Thousands Rally Against Kinder Morgan Trans Mountain Pipeline
Recently, thousands of protestors gathered in Burnaby, British Columbia to oppose the expansion of the Trans Mountain pipeline. Overseen by the Canadian division of Texas-based oil giant Kinder Morgan, the $7.4-billion project will expand the current 1,150-kilometre pipeline between Edmonton and Burnaby. The new extension is set to increase the capacity of oil flowing from Alberta to British Columbia from 300,000 barrels per day to almost 900,000. While Prime Minister Justin Trudeau argued that the pipeline was in Canada’s best interest and approved its extension in 2016, the project has garnered opposition from Indigenous peoples, environmental groups, and municipalities throughout British Columbia.
Opponents of the expansion project claim that increasing the flow of oil would swell the risk of oil spills and pollution in Burnaby and the surrounding areas. While Kinder Morgan recently affirmed its commitment to environmental protection and comprehensive spill response measures, the anti-pipeline demonstrators remained steadfast in their beliefs. In a demonstration led by elders of the Tsleil-Waututh, Musqueam, and Squamish First Nations, protestors marched towards an Indigenous “watch house” near Burnaby Mountain. Referred to as “Kwekwecnewtxw,” the cedar structure was traditionally built by Coast Salish First Nations to watch for enemies.
For Reuben George, a member of the Tsleil-Waututh First Nation, the environmental threat posed by the Trans Mountain pipeline expansion constitutes such an enemy. According to George, protestors will occupy the watch house to observe the activities taking place on the Kinder Morgan worksite. The Tsleil-Waututh First Nation is one of several Indigenous groups that have taken legal action against the oil company. The lawsuit alleges that federal approval of the expansion of the Trans Mountain pipeline is unconstitutional because the consultation with First Nations was insufficient.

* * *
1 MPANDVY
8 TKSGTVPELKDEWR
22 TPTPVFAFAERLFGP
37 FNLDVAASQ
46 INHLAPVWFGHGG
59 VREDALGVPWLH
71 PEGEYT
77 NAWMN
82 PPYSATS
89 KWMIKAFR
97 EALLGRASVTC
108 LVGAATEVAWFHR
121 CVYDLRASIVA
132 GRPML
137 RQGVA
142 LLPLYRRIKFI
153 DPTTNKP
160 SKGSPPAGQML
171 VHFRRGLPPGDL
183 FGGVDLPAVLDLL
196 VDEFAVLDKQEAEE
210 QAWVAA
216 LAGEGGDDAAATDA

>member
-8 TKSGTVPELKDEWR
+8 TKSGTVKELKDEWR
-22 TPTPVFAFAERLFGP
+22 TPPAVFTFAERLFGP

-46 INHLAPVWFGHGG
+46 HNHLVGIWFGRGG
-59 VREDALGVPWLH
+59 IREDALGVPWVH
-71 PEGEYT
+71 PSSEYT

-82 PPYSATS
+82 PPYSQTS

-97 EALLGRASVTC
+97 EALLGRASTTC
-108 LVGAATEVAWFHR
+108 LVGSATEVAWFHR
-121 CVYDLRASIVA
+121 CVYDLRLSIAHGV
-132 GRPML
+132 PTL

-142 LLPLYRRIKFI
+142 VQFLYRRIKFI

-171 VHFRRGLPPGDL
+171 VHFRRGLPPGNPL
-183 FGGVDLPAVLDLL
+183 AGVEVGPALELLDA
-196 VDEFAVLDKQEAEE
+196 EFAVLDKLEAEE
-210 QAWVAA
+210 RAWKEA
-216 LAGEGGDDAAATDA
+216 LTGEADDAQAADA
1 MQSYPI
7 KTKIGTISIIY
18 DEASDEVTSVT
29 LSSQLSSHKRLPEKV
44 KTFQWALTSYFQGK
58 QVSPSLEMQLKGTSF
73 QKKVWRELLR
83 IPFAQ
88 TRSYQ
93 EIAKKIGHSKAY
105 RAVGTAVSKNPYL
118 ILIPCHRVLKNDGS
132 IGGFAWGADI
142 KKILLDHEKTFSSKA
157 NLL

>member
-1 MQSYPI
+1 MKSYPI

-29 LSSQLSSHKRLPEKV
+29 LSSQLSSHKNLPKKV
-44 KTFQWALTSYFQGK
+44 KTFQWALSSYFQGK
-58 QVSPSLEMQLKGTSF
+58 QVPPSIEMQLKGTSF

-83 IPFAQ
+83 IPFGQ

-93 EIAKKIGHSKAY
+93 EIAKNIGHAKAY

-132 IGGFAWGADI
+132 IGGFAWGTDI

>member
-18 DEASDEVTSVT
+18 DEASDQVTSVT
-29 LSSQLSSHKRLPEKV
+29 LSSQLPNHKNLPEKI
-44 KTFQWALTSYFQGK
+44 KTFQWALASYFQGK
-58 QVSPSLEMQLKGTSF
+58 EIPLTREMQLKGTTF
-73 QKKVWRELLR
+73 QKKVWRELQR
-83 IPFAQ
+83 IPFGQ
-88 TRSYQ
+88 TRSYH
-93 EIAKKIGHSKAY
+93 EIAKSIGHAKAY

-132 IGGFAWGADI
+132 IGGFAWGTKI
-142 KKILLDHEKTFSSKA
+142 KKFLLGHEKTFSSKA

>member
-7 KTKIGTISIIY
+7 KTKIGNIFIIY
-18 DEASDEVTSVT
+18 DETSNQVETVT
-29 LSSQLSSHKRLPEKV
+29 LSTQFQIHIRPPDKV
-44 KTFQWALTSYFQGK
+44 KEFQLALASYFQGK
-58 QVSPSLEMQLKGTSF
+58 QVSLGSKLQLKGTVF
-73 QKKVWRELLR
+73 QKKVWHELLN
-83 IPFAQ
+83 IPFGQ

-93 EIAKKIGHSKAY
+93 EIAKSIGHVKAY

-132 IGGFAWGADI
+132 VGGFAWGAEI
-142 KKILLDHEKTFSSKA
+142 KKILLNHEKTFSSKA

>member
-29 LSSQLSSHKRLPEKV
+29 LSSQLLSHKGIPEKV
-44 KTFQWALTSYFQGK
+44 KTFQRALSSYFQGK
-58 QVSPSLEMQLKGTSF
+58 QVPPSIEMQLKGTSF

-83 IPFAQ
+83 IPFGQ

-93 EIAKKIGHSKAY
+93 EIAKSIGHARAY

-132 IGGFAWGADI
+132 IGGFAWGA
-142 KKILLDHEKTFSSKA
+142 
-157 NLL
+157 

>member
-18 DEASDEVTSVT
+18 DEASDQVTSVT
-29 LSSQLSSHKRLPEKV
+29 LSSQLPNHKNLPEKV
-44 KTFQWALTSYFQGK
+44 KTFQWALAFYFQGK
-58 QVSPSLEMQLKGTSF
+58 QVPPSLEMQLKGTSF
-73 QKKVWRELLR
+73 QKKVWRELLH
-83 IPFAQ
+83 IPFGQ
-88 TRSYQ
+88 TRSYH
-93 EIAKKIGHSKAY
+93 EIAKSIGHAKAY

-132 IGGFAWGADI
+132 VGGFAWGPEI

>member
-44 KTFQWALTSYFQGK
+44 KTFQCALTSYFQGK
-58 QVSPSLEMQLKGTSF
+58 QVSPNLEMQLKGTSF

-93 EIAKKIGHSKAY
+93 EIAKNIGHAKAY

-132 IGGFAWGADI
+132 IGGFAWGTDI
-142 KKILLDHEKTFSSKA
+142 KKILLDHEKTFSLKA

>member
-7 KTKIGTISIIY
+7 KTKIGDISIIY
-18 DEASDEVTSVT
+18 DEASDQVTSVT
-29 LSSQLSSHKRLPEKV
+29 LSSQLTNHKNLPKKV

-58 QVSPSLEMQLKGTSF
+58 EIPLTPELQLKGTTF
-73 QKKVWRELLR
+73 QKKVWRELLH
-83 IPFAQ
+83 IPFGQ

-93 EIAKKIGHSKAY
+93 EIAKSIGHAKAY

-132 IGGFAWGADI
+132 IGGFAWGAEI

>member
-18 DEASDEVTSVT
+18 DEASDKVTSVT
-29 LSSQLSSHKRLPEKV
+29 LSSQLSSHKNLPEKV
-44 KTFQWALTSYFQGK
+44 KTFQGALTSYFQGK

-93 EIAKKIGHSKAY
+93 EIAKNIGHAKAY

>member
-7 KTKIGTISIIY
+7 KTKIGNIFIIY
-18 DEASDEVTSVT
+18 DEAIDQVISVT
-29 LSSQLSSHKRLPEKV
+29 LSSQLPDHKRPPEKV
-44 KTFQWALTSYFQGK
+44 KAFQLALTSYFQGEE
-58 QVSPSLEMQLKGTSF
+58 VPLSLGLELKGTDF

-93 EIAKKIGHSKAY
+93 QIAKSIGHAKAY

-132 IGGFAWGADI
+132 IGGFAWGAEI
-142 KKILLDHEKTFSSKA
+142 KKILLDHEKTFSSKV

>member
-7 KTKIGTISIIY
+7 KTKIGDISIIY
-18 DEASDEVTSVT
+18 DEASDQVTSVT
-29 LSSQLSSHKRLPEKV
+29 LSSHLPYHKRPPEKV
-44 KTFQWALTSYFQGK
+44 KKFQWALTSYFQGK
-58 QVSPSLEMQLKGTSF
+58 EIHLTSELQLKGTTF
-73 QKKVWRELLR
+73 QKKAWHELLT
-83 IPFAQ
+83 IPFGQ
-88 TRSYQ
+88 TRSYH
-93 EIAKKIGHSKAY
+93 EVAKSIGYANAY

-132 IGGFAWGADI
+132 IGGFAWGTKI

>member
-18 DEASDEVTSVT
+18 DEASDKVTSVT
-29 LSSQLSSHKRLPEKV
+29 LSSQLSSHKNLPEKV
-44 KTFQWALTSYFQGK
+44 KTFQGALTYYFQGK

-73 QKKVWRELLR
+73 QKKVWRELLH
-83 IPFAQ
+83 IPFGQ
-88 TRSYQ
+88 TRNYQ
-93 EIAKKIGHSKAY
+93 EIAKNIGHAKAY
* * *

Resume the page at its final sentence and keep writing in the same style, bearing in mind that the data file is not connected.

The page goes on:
Many protestors have spent the last several weeks beating drums, carrying picket signs, and speaking out against expansion of the pipeline. “Water is life,” “No consent, no pipeline,” and “Keep it in the ground” were chanted by the thousands in attendance at the Burnaby rally. For Robert Nahanee, an elder of the Squamish First Nation, however, opposition to the Trans Mountain pipeline struck a more personal tone. “My family were food gatherers. We gathered clams, crabs, oysters, fish – everything. That’s how I grew up. Now we can’t even do that,” Nahanee said. “We need to stand up and hear our voices. My voice is: O, Canada, you’re on native land.” While many of the demonstrations have been peaceful and law-abiding, local police have reported making dozens of arrests.
Rex Weyler, a co-founder of Greenpeace International, was detained along with forty-two others after attaching themselves with zip ties to a chain-link fence near the Kinder Morgan worksite. He told reporters that he hoped to impede the expansion of the Trans Mountain pipeline in order to protect communities and wildlife around British Columbia’s Salish Sea from potential oil spills. According to Weyler, “A tanker spill in this body of water is going to impact all our communities, all our economies, our fishing economy, our tourism economy. It’s my goal to stop this ridiculous project.” While media outlets have focused predominantly on the ant-pipeline activists in Burnaby, several hundred pro-pipeline demonstrators converged in downtown Vancouver recently to voice their support for the expansion project.